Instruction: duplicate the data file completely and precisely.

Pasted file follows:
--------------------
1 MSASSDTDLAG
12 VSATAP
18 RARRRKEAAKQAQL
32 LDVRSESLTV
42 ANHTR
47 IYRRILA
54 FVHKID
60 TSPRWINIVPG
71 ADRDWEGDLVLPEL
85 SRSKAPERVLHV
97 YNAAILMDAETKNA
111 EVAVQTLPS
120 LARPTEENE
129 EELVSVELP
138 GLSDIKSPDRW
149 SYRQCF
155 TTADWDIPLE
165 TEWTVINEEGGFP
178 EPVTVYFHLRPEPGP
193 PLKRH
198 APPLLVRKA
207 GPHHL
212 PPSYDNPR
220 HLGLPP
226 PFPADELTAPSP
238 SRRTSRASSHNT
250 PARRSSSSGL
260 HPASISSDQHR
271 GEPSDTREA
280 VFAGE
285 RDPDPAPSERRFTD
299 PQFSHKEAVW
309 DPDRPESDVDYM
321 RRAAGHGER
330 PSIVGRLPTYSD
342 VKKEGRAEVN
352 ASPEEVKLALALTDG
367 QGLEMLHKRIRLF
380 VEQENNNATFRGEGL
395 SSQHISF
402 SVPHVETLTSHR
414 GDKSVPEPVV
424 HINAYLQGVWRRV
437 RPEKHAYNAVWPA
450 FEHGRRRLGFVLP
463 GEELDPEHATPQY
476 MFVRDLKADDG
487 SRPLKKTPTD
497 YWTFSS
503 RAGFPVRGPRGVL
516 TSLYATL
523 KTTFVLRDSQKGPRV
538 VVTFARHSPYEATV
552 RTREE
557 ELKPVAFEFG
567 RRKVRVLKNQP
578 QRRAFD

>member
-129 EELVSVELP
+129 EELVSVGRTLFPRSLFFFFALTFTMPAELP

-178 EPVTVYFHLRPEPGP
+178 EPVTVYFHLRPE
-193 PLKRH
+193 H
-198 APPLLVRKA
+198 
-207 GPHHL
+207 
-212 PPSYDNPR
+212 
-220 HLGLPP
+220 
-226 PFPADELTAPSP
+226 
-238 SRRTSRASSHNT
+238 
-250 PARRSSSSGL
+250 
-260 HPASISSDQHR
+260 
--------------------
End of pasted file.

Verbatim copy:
1 MSASSDTDLAG
12 VSATAP
18 RARRRKEAAKQAQL
32 LDVRSESLTV
42 ANHTR
47 IYRRILA
54 FVHKID
60 TSPRWINIVPG
71 ADRDWEGDLVLPEL
85 SRSKAPERVLHV
97 YNAAILMDAETKNA
111 EVAVQTLPS
120 LARPTEENE
129 EELVSVELP
138 GLSDIKSPDRW
149 SYRQCF
155 TTADWDIPLE
165 TEWTVINEEGGFP
178 EPVTVYFHLRPEPGP
193 PLKRH
198 APPLLVRKA
207 GPHHL
212 PPSYDNPR
220 HLGLPP
226 PFPADELTAPSP
238 SRRTSRASSHNT
250 PARRSSSSGL
260 HPASISSDQHR
271 GEPSDTREA
280 VFAGE
285 RDPDPAPSERRFTD
299 PQFSHKEAVW
309 DPDRPESDVDYM
321 RRAAGHGER
330 PSIVGRLPTYSD
342 VKKEGRAEVN
352 ASPEEVKLALALTDG
367 QGLEMLHKRIRLF
380 VEQENNNATFRGEGL
395 SSQHISF
402 SVPHVETLTSHR
414 GDKSVPEPVV
424 HINAYLQGVWRRV
437 RPEKHAYNAVWPA
450 FEHGRRRLGFVLP
463 GEELDPEHATPQY
476 MFVRDLKADDG
487 SRPLKKTPTD
497 YWTFSS
503 RAGFPVRGPRGVL
516 TSLYATL
523 KTTFVLRDSQKGPRV
538 VVTFARHSPYEATV
552 RTREE
557 ELKPVAFEFG
567 RRKVRVLKNQP
578 QRRAFD

>member
-129 EELVSVELP
+129 EELVSVGRTLFPRSLFFFFALTFTMPAELP

-178 EPVTVYFHLRPEPGP
+178 EPVTVYFHLRPE
-193 PLKRH
+193 H
-198 APPLLVRKA
+198 
-207 GPHHL
+207 
-212 PPSYDNPR
+212 
-220 HLGLPP
+220 
-226 PFPADELTAPSP
+226 
-238 SRRTSRASSHNT
+238 
-250 PARRSSSSGL
+250 
-260 HPASISSDQHR
+260 